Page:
The purpose of this research is to assess NCDOT traffic signal maintenance procedures and signal replacement cycle to benchmark their costs so that signal performance is maintained or enhanced and to develop a model for LED powered signal life span. This study answers the question “what is the threshold at which an acceptable working LED traffic signal is in need of replacement?" This study will explore whether or not a systematic signal replacement strategy could be developed and used by any division within NC to enhance performance, reduce waste, reduce cost, and be realistically and efficiently implemented.
We will analyze traffic signal maintenance practices at NC intersections, develop and use statistical and simulation models (validated with actual NCDOT data) to predict future signal replacement needs (based on signal life, cost and field replacement procedures), and estimate budgets based on signal condition, signal replacement rate, and operations costs. These estimates will then be used by NCDOT to improve cost efficiency, manage replacement cycles, and facilitate signal management decisions for maintaining the required level of signal condition and performance.
Currently, NCDOT is using a five year replacement cycle for signal lighting modules. The module consists of a lens, LED, and housing, and costs on the order of $20-$25 each. While the material cost is low, the labor and equipment cost adds significantly to the total cost. But the most important issue lies in safety during replacement. Thus, a longer replacement cycle (lifespan) would not only lower cost, but will increase safety as well.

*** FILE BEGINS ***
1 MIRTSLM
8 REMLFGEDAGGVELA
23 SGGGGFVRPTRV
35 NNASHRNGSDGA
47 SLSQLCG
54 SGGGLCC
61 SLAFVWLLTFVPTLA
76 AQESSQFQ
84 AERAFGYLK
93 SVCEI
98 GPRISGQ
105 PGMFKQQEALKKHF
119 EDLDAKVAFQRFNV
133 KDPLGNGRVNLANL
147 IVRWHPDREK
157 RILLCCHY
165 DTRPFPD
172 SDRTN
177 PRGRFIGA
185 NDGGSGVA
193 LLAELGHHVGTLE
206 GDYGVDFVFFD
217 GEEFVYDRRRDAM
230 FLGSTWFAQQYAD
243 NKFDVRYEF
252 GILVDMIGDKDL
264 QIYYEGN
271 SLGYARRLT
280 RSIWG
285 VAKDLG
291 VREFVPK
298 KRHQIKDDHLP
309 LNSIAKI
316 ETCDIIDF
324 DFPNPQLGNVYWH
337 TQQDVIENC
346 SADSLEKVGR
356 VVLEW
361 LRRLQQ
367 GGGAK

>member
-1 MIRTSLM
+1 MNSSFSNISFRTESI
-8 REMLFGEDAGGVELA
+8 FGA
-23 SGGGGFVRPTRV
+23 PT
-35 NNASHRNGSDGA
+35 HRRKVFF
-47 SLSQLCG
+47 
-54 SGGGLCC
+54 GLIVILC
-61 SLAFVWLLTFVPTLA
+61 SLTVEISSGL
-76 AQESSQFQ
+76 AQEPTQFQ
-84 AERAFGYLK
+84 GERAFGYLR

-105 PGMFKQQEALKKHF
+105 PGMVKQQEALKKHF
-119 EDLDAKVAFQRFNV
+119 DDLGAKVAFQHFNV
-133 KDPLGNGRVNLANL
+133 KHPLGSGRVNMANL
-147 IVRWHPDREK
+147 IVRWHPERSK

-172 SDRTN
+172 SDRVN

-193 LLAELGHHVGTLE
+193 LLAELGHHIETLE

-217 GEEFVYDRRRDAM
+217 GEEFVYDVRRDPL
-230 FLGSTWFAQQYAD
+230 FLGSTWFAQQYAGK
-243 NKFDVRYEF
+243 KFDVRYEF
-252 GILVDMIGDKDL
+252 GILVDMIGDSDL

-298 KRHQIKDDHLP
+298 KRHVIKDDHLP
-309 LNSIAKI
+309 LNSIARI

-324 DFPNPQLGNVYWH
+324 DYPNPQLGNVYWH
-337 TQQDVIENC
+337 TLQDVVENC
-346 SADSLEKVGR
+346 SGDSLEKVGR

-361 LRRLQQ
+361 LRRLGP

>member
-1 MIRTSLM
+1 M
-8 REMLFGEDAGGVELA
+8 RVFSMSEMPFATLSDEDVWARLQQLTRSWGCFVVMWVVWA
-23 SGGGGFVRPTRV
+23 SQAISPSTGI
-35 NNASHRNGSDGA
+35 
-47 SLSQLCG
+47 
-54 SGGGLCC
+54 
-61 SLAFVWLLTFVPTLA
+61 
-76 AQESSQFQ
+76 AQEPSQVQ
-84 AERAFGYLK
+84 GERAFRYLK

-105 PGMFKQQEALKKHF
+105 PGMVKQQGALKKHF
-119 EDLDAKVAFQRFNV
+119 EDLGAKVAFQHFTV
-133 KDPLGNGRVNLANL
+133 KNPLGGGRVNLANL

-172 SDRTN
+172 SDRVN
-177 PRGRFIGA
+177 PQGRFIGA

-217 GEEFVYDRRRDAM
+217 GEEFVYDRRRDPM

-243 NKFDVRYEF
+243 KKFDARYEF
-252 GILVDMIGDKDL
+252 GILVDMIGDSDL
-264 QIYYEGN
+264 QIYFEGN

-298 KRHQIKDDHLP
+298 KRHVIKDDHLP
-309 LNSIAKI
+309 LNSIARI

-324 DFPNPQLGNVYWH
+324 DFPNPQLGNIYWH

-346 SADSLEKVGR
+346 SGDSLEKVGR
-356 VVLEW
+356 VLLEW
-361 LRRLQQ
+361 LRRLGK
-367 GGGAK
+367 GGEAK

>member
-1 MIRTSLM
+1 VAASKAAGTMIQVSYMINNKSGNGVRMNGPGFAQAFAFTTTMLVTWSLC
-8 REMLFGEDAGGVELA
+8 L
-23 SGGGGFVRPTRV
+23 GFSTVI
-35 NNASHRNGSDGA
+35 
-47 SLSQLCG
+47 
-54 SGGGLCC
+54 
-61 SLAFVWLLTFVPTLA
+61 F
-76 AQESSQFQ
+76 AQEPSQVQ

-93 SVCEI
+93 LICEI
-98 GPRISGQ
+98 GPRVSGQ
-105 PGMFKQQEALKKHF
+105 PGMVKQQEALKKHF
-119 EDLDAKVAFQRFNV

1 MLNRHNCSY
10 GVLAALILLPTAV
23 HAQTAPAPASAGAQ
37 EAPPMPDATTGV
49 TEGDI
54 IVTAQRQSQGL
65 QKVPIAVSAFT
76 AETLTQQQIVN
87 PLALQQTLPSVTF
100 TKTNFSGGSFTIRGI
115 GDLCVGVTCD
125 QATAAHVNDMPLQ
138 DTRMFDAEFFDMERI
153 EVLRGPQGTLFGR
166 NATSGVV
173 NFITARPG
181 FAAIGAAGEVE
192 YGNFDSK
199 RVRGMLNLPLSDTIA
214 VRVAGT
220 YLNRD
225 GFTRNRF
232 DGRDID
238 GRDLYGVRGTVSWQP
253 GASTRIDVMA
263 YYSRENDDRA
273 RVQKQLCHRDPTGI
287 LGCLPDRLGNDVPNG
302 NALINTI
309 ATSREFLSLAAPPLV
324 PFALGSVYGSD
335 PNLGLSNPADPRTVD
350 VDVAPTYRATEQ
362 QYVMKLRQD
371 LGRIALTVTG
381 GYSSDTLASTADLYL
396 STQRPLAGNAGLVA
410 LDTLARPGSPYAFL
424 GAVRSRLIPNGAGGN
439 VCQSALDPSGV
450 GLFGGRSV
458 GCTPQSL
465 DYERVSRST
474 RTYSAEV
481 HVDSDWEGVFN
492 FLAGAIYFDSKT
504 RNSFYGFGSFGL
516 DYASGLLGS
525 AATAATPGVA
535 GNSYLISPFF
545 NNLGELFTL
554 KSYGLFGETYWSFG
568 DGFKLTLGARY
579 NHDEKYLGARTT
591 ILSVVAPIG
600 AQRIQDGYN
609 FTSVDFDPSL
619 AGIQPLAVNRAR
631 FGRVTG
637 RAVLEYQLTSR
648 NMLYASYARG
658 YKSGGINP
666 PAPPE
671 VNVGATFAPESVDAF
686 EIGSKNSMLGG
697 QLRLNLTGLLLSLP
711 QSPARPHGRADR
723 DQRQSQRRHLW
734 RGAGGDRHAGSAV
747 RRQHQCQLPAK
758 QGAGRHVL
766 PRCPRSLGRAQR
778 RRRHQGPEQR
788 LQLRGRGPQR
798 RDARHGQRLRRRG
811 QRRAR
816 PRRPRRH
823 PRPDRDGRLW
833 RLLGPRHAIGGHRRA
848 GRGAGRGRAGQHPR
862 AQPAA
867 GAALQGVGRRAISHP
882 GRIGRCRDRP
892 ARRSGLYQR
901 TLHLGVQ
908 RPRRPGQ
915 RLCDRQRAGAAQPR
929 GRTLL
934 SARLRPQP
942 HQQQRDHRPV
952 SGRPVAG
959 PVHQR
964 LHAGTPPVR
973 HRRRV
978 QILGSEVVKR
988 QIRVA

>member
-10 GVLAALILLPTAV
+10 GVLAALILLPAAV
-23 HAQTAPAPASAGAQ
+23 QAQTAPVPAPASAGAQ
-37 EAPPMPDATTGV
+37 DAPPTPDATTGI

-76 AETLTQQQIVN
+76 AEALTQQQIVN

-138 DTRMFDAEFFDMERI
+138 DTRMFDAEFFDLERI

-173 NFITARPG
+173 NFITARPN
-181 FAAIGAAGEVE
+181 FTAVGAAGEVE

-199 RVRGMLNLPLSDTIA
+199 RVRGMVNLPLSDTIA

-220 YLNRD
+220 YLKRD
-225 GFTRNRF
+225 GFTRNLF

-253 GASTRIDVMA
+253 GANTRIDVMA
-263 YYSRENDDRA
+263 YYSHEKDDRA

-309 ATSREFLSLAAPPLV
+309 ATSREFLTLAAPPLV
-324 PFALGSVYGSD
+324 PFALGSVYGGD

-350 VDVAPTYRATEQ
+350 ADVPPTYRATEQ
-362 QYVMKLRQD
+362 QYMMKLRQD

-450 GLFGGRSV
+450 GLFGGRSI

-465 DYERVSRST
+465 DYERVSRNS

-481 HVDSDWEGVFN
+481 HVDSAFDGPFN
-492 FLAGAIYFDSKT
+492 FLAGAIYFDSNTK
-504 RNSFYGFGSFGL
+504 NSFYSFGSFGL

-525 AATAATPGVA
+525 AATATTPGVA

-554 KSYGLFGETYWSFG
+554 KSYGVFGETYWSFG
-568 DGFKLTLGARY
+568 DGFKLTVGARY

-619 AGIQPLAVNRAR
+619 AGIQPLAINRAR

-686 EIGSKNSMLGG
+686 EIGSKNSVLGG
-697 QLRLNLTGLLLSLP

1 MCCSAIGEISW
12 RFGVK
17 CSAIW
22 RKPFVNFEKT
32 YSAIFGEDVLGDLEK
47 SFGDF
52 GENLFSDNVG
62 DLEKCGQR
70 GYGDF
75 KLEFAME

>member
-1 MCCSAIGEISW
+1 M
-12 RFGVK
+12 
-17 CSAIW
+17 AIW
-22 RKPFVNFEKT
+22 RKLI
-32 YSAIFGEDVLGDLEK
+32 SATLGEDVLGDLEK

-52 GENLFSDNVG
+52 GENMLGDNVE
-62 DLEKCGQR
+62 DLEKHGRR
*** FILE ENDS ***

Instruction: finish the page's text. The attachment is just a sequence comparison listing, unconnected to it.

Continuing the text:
The essential research questions are the following. (1) What are the visibility requirements of a traffic signal? (2) By using a systematic approach, is it possible to develop an efficient visibility inspection routine? (3) What is the true life span of modern LED signals? (4) What is the optimal signal replacement strategy to lower NCDOT maintenance costs? (5) What is the status of the state wide signal condition? (6) How are signals and lenses currently monitored, tracked, and replaced (RMIP, MMS)?
To answer these questions requires significant interaction with NCDOT personnel in Raleigh and in Division field offices. It also requires a well-founded simulation model that accurately links signal visibility deterioration rate with cost and budgets. We propose to compile, assess, and quantify effectiveness, compliance, and cost savings resulting from this investigation.
The lessons learned from the assessment and analysis will be combined with the experiences of other NC divisions and with knowledge gained from the literature to formulate one or more potential strategies to meet NCDOT needs. In doing so, NCDOT may improve both its overall financial decision making and the management of this critical roadway asset, resulting in overall cost savings and safety enhancement.